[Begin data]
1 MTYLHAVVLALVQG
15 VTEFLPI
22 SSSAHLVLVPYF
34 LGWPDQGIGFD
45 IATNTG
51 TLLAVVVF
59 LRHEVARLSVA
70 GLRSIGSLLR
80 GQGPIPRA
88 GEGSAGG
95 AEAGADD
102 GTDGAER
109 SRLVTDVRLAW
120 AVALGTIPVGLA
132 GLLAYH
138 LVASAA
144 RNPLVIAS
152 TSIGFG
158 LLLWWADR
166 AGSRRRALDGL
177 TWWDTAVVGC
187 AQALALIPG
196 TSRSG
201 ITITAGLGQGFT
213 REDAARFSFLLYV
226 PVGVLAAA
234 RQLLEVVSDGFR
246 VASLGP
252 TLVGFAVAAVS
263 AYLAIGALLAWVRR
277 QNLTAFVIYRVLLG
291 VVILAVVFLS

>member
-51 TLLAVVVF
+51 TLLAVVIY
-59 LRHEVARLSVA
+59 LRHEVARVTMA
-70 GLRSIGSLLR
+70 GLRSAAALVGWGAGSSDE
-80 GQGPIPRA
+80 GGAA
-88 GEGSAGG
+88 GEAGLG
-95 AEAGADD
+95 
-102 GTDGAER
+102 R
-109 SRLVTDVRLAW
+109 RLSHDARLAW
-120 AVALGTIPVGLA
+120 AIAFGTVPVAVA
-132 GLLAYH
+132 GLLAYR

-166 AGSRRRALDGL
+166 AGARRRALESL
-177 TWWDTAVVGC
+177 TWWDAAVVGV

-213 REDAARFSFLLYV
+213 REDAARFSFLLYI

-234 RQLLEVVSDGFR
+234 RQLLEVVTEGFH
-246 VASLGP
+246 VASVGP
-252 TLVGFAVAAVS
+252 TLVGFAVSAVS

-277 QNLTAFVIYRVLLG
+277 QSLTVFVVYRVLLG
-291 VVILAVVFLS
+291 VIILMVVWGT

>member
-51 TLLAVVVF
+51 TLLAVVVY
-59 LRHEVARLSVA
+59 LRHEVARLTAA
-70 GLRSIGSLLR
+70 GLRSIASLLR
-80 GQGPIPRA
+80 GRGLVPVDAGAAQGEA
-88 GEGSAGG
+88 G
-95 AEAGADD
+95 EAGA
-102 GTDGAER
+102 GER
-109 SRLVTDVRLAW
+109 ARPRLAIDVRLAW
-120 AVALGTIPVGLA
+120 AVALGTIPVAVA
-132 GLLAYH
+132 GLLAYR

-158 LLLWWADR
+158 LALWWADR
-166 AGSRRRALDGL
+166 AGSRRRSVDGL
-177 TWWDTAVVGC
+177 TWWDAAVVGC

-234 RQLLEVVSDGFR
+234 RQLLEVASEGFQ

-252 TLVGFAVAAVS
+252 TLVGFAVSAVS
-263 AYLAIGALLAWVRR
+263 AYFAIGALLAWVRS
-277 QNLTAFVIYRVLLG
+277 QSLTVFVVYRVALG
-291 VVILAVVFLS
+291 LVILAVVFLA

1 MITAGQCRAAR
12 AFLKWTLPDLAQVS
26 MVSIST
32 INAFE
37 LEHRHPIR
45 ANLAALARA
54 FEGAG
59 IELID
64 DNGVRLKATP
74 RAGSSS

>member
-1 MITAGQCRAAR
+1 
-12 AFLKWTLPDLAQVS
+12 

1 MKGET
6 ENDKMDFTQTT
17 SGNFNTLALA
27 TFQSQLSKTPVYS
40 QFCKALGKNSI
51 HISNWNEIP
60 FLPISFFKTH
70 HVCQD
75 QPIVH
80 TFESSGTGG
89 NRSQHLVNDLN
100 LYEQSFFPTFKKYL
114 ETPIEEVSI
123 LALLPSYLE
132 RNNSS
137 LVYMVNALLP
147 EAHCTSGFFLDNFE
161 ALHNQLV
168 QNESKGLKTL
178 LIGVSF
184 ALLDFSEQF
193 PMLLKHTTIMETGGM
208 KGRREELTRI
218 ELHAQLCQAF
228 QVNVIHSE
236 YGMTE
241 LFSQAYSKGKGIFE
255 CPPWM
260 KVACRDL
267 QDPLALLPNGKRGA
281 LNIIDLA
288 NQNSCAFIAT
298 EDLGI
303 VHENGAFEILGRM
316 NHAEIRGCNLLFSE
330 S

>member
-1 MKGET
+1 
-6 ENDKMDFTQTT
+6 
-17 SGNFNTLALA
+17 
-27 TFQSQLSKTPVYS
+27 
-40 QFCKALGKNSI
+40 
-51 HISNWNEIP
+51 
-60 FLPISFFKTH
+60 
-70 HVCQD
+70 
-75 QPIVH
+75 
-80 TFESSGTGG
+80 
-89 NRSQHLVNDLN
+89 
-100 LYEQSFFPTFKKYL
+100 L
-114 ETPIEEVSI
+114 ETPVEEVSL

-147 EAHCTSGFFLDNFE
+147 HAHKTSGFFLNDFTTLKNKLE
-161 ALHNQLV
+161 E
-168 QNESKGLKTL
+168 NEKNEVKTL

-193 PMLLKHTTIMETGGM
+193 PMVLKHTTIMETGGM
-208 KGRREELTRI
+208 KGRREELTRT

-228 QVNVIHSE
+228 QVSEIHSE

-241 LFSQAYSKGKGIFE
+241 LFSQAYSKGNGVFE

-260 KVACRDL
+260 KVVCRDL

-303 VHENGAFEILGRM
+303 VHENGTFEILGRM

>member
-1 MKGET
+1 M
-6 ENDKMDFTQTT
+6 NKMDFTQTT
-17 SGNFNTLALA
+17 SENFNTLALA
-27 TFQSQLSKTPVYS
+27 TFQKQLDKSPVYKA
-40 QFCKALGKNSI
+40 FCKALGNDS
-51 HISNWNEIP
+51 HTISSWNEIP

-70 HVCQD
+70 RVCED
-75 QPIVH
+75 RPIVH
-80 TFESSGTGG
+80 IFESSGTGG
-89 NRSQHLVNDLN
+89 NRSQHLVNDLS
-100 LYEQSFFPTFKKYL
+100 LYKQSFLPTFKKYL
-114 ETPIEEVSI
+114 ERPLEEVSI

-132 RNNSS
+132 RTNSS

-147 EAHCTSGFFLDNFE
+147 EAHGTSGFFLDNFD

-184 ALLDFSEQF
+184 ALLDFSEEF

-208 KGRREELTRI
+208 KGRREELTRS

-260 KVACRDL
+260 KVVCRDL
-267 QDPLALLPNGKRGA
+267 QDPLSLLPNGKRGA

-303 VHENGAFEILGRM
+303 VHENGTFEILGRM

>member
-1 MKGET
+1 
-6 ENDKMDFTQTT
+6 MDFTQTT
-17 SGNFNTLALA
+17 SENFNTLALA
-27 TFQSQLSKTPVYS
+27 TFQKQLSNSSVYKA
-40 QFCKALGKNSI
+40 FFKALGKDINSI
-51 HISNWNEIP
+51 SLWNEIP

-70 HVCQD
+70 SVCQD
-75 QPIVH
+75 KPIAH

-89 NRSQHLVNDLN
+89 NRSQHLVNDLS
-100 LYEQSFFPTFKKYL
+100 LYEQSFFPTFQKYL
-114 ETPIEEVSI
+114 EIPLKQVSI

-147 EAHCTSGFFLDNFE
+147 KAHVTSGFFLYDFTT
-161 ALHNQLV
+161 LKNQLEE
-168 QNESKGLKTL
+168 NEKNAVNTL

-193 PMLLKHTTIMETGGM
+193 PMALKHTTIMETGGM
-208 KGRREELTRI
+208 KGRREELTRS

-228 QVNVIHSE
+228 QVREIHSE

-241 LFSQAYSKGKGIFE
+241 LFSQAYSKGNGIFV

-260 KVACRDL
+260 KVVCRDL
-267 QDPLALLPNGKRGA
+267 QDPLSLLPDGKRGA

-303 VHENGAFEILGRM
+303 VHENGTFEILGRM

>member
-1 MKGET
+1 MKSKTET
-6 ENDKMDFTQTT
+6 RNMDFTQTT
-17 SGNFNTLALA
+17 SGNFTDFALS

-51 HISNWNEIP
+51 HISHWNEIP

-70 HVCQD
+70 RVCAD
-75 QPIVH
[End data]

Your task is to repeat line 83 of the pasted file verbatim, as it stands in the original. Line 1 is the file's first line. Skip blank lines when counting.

-102 GTDGAER